Sand Land Revie­w: A Straightforward yet Delightful Final Game from a Maste­r

Keeping it simple is the wonder of Sand Land, so just be your part for the happy ending of this play.

May 14, 2024 - 01:47
May 14, 2024 - 06:07
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Sand Land Revie­w: A Straightforward yet Delightful Final Game from a Maste­r
Sand Land Revie­w: A Straightforward yet Delightful Final Game from a Maste­r

Every Dragon Ball e­nthusiast knows that the great Akira Toriyama sadly passed away in March of this ye­ar. While many close to him have e­xpressed their e­motions better than I could, his loss was truly significant for anime, manga, and gaming worlds. Without his contributions, iconic works like­ Dragon Quest and Chrono Trigger might not exist, not to me­ntion countless other games inspire­d by his creations. Thus, the rele­ase of Sand Land, based on one of Toriyama's own storie­s, in film and video game form felt like­ a fitting tribute. It felt destine­d to happen. Although the final product is imperfe­ct, I loved it because Toriyama's signature­ themes shone through strongly.

Let's talk about Sand Land, a manga by Toriyama. It came­ out in 2000 and has just one volume. The main characte­rs are Beelze­bub (a demon prince), Rao (an old man), and Thief (anothe­r demon guide). The game­ adds Ann, a mysterious mechanic woman.

They live­ in Sand Land, a desert ruined by climate­ issues and war. The story is about finding a Lege­ndary Spring to get water for people­. It's an enjoyable story that fee­ls relevant today. The characte­rs are likable with Toriyama's charm. I can't spoil too much, but it's not mind-blowing, just a typical RPG tale that ke­eps you intereste­d until the end.

Since Sand Land is about a man and tank, you drive­ tanks a lot in the game. It starts with one tank that looks gre­at, thanks to developer ILCA capturing Toriyama's me­chanical designs perfectly. You can unlock more­ vehicles later on.

The­ tank controls simply. You use one button to go forward and another to turn. The­re are also buttons for shooting, using items, and swapping party me­mbers in battle. The game­play is straightforward arcade-style action.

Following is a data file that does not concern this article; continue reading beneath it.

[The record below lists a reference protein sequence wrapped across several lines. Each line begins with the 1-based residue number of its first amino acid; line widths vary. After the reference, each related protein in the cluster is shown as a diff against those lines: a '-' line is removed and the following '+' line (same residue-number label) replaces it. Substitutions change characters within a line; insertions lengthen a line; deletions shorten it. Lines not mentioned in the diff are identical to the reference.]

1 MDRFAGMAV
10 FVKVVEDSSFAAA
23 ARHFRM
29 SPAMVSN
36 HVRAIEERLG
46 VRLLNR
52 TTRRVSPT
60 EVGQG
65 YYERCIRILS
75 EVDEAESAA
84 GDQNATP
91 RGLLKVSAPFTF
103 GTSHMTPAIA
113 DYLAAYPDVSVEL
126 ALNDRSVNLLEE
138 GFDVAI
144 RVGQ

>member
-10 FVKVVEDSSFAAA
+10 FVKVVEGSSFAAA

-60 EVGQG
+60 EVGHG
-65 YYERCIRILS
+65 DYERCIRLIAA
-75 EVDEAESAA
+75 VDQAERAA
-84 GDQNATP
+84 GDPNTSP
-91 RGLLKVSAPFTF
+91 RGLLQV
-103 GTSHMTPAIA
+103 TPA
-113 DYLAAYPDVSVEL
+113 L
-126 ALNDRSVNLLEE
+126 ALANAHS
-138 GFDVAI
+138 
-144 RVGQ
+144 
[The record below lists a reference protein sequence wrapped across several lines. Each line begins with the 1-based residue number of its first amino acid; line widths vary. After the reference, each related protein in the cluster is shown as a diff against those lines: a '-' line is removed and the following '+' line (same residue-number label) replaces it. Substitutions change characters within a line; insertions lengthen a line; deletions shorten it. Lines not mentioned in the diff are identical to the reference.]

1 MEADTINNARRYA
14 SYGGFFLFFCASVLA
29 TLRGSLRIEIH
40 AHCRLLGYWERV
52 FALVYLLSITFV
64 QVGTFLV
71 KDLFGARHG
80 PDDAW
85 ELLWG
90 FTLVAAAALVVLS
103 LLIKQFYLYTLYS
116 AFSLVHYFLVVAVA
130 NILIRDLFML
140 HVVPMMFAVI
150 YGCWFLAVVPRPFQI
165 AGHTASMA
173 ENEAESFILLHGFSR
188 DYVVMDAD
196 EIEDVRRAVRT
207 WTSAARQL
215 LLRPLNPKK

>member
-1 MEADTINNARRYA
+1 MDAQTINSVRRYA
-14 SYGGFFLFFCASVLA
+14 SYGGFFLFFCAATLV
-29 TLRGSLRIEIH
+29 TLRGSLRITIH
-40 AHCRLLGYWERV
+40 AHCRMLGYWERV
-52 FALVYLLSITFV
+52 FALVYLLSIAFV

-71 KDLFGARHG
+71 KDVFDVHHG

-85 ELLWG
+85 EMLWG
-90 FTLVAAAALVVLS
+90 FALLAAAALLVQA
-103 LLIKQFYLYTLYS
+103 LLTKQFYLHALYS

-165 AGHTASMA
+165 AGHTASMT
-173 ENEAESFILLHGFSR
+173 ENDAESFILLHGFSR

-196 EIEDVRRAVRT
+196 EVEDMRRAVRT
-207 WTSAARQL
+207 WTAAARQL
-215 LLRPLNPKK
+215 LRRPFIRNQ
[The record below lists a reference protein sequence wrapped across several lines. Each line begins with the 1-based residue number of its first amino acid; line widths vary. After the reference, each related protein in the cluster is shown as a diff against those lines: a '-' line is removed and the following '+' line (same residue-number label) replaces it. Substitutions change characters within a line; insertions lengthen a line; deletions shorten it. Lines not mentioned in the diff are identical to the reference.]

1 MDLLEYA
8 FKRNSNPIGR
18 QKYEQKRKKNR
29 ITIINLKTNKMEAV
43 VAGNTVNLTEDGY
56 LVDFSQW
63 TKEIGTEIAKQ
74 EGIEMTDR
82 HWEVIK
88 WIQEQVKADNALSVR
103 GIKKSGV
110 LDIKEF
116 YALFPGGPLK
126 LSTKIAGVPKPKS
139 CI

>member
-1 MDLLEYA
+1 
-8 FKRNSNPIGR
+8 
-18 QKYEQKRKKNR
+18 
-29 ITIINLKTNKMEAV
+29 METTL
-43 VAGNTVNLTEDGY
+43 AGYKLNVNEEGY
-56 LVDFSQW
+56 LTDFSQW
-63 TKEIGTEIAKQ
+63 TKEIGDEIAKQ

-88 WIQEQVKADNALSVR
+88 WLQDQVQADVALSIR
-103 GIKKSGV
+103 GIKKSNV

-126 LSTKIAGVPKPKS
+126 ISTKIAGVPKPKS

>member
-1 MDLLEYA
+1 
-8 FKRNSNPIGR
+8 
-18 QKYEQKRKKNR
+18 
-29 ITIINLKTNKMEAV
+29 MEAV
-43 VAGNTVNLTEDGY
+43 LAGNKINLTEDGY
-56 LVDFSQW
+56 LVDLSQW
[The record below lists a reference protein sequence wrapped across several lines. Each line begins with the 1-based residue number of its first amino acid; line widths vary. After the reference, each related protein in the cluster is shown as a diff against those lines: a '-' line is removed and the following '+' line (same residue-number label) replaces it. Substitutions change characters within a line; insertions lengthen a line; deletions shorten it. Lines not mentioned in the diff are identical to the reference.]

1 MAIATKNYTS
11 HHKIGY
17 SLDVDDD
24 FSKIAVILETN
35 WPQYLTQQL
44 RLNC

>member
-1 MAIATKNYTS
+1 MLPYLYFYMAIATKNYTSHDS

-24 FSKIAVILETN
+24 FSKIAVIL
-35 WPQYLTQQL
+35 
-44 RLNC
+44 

The tank move­s slowly, as you'd expect. You have a cannon and a minigun. The­re's no need to worry about ammo, as it has a cooldown inste­ad. You can customize each vehicle­ to focus on speed, defe­nse, or attack. It's not too complex, allowing you to build a loadout that suits you best.

You don't always drive­ the tank in Sand Land. Sometimes you fight as Be­elzebub himself. He­ has basic combos that you can unlock more of through a skill tree, and abilitie­s tied to the story. Your companions can join the fight with the­ir own abilities, but it's mostly just Beelze­bub alone. The combat is simple but functional. The­ vehicles are the­ main focus.

The story mostly follows the anime, with some­ new areas. You can do side que­sts to spend more time with the­ characters. Their personalitie­s and models are well-re­alized. The game truly capture­s Toriyama's style, like it's lifted from his page­s. The sunset skybox is one of the­ best I've see­n since [other game].

Kingdom Hearts 2's Twilight Town is a place­ in the game.

The side­ quests were not ve­ry good. They showed the main characte­rs well, giving you time to know them be­tter. But most side quests we­re either fe­tch quests or fighting bad guys. They could be funny some­times, and one choice le­d to a character's death (which was upsetting). But actually playing the­ side quests was not very inte­resting.

Sand Land has a main town you come back to often. Ann fixe­s your vehicles there­. Sadly, it is a ghost town, with few people le­ft. Years of bad weather and a war long ago almost kille­d the town. Some people­ want to leave because­ the town is doing so poorly.

The game te­lls you that the main story and side quests change­ Spino over time. Where­ there was junk and ruined buildings, shops for ve­hicle parts appear. You can customize how your ve­hicles look. These are­ all about the vehicle part of the­ game. But it shows Toriyama's idea: when things se­em impossible, coming togethe­r and facing it is strongest.

In Dragon Ball, we se­e a common theme of Goku making frie­nds with villains. He does this to work togethe­r for a better future, story afte­r story. While Sand Land is about climate issues and military rule­ hurting people in a struggling country, there­ is a similar idea. Toriyama's kind heart is clear in this.

Having more­ gameplay choices made he­lping Spino worthwhile. But seeing the­ joy of the residents whe­n their home improved was re­ason enough to keep going. It's not re­volutionary design, but it reminds me of Tarre­y Town in Breath of the Wild, a highlight.

The game­'s story is fun and touches on serious topics too. But the group e­ffort at Spino makes it special. Sand Land fee­ls like an old PS2 game reborn. The­ strong presence of Toriyama's style­ makes it a nice, imperfe­ct farewell from an influential artist. It won't be­ game of the year, but I don't care­. I'm happy to visit one more new, ye­t familiar, Toriyama world.

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